Everbound nicely plays on the heartstrings. We have several heartbreakingly emotional scenes give the romantic plot some appropriate substance, as do a few cheerier flashbacks. We know that Nikki's goal seems impossible, but we can't help but root for her. Her passion and determination are genuine. Just when we think there may be a happily ever after on the horizon for our hero and heroine, a cliffhanger ending- so perfectly shocking that me wonder how I completely overlooked the steps that lead to it- temporarily closes our story. Without a doubt, I am anxiously waiting for the final book to come out.

Rating: 4.5 stars

Words of Caution: There is some language, underage drinking, and some disturbing images. Recommended for strong Grades 8 readers and up.

If you like this book try: Radiant Darkness by Emily Whitman, Abandon by Meg Cabot, Goddess Test by Aimee Carter
Rummanah Aasi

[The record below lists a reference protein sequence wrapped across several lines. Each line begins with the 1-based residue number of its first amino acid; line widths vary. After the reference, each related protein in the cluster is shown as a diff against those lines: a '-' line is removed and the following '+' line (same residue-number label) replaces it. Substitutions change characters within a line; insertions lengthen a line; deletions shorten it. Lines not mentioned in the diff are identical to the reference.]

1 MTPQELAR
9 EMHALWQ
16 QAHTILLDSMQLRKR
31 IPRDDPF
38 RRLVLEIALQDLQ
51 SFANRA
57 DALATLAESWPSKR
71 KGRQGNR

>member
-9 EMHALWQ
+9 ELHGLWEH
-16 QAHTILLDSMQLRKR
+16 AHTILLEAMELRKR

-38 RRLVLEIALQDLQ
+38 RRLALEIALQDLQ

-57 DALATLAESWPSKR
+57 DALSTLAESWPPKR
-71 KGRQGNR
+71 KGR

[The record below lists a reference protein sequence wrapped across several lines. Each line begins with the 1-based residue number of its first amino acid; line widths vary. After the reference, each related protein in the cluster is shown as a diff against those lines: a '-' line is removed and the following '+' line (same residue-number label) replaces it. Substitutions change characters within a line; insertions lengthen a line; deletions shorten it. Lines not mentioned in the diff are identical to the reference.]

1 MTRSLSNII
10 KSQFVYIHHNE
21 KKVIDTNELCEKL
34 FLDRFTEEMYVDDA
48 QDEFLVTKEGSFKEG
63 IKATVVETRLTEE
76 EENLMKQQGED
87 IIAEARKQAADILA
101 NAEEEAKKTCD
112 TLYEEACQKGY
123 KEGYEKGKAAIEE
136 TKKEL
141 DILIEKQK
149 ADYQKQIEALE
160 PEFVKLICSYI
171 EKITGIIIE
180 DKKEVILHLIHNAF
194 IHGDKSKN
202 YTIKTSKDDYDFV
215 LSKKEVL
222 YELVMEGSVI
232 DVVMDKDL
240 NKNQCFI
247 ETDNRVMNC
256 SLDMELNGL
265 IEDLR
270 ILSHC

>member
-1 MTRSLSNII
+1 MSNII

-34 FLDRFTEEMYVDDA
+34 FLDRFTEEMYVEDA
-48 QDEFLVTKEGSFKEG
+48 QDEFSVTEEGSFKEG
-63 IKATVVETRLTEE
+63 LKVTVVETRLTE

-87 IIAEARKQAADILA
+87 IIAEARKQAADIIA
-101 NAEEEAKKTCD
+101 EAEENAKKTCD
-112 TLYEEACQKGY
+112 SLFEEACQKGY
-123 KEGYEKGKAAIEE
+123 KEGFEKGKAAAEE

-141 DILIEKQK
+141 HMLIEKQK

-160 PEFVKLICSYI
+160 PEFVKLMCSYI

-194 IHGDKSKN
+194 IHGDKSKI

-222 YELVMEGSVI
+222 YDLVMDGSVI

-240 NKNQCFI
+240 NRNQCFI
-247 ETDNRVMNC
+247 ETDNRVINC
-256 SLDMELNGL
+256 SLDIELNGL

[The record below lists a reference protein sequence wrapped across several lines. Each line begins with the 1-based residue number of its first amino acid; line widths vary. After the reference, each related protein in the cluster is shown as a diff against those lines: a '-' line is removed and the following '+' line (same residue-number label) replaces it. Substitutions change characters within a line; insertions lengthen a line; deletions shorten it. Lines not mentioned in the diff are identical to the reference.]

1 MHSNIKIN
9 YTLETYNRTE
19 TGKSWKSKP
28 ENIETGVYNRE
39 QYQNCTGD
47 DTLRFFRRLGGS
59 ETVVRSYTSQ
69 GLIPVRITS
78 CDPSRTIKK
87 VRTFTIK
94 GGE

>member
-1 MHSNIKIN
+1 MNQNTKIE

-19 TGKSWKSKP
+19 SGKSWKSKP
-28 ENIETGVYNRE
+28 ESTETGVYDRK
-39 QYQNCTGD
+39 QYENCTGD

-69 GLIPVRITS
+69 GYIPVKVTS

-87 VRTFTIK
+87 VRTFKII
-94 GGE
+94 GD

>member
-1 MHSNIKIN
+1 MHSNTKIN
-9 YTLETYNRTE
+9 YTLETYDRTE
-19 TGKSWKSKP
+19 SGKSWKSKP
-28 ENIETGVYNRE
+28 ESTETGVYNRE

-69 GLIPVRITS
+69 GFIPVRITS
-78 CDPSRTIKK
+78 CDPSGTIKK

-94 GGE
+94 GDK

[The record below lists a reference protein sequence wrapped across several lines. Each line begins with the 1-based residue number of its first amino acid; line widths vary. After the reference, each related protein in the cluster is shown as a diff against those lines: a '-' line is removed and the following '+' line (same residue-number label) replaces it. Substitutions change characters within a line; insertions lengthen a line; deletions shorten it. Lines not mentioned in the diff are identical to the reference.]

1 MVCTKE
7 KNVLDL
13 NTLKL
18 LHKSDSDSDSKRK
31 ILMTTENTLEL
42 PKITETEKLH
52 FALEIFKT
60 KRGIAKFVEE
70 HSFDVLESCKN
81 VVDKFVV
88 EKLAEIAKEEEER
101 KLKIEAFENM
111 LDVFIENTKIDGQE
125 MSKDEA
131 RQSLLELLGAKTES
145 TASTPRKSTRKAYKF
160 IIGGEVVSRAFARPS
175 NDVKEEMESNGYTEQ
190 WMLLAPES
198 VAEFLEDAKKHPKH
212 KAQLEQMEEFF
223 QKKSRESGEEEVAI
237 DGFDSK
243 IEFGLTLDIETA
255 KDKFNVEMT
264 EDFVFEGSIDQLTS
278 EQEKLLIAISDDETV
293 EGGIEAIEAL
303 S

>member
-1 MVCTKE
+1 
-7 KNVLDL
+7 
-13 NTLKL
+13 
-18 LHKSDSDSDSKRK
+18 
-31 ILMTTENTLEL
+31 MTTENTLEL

Manga Mondays is a meme hosted by Alison at Alison Can Read where bloggers can share their passion for reading mangas. It's a great place to get new manga titles to try and to meet new bloggers. Normally I get manga recommendations from friends or what's been popular in libraries. I stumbled upon Boys Over Flowers when I was listening to segment on NPR called "You Must Read This". This short piece caught my attention and I had to find out why it was so strongly recommended. Boys Over Flowers is one of the best selling shojo manga series of all time in Japan and it has been adapted into dramas and animes in Japan, Taiwan, and Korea. Thankfully, the series is now complete so I don't have to wait to see how it ends!